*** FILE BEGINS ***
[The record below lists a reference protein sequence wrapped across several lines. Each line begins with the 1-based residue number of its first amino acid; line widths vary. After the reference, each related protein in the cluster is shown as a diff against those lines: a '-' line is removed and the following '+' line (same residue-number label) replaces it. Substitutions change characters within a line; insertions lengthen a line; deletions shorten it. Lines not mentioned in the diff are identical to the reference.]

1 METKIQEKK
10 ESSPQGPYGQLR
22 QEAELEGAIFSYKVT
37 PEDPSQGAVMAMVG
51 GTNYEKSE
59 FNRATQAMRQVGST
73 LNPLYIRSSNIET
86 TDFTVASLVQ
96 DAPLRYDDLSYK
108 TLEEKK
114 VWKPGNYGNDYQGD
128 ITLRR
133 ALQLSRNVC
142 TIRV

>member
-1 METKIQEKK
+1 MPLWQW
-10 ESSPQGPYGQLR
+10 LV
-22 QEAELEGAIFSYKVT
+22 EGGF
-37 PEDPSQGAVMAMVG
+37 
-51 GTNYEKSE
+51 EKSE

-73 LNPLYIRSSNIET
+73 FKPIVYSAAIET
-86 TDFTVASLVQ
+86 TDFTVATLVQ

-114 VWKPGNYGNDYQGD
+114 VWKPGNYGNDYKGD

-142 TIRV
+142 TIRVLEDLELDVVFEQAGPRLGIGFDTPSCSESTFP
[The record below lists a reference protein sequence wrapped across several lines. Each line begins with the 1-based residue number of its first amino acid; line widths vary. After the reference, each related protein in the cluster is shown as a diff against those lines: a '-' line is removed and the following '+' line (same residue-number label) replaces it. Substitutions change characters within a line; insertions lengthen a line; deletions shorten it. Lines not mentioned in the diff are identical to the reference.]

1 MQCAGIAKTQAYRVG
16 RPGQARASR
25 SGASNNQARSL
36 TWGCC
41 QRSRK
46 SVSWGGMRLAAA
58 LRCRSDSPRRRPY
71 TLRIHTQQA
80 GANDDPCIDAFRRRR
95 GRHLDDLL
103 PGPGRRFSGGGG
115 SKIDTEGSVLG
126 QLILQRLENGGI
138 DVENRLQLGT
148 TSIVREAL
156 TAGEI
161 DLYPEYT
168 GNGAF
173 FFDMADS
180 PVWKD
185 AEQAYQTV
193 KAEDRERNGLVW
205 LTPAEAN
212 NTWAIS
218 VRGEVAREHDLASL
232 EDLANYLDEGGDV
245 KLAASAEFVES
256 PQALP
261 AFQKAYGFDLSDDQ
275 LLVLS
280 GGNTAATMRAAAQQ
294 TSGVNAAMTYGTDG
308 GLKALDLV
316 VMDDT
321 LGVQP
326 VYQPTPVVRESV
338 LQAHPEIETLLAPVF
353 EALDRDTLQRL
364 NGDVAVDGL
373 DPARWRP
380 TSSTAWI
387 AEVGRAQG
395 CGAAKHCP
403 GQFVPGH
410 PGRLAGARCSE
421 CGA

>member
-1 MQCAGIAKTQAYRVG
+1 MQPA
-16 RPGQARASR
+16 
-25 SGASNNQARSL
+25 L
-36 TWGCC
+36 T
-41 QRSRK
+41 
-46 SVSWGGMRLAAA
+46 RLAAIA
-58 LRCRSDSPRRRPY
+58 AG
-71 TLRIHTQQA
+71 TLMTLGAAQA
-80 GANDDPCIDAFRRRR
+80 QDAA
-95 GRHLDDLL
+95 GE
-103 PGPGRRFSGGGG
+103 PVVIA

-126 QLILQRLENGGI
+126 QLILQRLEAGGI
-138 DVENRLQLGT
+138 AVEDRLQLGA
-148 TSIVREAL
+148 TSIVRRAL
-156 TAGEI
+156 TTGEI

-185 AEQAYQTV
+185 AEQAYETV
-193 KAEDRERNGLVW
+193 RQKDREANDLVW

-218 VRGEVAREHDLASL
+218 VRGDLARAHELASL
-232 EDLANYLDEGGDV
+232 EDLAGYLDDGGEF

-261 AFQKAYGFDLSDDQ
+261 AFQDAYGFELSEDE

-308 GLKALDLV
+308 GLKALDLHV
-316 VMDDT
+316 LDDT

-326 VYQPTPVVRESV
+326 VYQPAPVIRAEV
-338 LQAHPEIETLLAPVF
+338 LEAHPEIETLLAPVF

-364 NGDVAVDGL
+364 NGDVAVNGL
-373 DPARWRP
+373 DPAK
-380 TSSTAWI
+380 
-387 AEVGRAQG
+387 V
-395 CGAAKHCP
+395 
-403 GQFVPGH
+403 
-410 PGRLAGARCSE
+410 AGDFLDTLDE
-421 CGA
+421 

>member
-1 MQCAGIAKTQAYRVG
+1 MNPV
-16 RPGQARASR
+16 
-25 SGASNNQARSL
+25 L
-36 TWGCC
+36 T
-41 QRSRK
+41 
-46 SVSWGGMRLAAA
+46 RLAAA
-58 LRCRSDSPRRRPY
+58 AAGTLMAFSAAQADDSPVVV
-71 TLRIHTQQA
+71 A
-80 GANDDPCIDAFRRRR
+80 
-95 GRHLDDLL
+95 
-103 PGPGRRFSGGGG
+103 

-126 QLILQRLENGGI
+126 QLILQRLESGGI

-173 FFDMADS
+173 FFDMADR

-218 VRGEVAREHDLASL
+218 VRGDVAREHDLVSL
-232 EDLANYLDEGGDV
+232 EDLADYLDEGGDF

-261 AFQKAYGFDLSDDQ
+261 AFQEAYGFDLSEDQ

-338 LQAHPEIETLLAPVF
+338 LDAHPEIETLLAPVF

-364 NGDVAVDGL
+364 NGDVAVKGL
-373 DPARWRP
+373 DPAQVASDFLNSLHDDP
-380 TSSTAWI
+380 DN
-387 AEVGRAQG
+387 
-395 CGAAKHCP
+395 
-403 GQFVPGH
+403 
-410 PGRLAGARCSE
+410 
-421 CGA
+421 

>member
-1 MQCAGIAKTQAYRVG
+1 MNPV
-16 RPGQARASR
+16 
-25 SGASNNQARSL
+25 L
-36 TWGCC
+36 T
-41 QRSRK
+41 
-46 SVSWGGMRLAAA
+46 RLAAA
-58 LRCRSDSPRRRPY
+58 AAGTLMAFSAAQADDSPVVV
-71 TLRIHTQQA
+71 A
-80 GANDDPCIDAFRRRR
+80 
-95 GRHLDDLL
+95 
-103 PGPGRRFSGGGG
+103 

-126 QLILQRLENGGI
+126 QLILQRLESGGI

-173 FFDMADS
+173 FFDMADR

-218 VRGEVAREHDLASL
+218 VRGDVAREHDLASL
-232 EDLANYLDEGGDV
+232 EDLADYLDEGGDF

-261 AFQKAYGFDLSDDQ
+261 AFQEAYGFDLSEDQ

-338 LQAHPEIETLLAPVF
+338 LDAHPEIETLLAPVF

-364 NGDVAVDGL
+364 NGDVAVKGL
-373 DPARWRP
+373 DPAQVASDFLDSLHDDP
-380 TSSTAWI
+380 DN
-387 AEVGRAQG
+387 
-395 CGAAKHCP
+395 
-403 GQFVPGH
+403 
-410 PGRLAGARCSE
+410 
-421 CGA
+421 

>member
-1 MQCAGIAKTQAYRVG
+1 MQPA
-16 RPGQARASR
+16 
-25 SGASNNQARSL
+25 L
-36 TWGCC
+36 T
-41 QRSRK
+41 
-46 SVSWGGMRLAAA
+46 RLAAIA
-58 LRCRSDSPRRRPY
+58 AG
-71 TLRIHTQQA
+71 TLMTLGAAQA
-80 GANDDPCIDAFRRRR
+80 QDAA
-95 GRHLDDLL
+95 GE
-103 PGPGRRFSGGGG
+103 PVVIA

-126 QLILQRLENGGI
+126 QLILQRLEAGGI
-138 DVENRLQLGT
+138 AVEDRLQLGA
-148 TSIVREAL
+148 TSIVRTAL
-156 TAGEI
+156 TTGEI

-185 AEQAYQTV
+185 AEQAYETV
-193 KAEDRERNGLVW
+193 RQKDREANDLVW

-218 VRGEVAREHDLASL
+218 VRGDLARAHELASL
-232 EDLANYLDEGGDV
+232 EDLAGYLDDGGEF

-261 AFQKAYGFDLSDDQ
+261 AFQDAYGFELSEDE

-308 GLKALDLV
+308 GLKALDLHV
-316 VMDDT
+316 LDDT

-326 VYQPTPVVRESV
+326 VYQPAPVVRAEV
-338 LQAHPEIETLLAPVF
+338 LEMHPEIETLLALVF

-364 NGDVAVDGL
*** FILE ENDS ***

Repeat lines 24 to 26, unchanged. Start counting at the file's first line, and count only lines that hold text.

+37 
-51 GTNYEKSE
+51 EKSE